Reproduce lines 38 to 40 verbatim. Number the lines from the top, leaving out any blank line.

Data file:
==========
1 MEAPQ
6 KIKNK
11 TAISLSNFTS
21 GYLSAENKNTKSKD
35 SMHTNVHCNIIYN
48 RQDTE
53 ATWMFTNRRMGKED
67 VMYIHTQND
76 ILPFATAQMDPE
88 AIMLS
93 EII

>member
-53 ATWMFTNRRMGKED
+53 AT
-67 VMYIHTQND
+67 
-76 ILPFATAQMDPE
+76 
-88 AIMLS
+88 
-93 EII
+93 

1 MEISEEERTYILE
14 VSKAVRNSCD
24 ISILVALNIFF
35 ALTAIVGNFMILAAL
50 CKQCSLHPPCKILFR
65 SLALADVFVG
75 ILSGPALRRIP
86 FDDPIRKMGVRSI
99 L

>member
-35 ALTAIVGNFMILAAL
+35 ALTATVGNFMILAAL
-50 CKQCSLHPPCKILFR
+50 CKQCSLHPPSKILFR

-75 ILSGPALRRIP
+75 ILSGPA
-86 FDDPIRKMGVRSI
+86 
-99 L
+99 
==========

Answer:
+75 ILSGPA
-86 FDDPIRKMGVRSI
+86 